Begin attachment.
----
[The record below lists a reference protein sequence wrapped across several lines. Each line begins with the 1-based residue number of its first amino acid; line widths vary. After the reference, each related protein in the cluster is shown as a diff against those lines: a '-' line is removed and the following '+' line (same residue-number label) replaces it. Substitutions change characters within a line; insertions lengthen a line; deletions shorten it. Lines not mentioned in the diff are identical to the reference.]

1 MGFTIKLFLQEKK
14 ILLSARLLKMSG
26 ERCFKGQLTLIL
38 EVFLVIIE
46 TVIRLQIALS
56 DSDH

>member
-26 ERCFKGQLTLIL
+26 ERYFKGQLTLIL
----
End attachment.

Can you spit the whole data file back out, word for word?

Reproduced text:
[The record below lists a reference protein sequence wrapped across several lines. Each line begins with the 1-based residue number of its first amino acid; line widths vary. After the reference, each related protein in the cluster is shown as a diff against those lines: a '-' line is removed and the following '+' line (same residue-number label) replaces it. Substitutions change characters within a line; insertions lengthen a line; deletions shorten it. Lines not mentioned in the diff are identical to the reference.]

1 MGFTIKLFLQEKK
14 ILLSARLLKMSG
26 ERCFKGQLTLIL
38 EVFLVIIE
46 TVIRLQIALS
56 DSDH

>member
-26 ERCFKGQLTLIL
+26 ERYFKGQLTLIL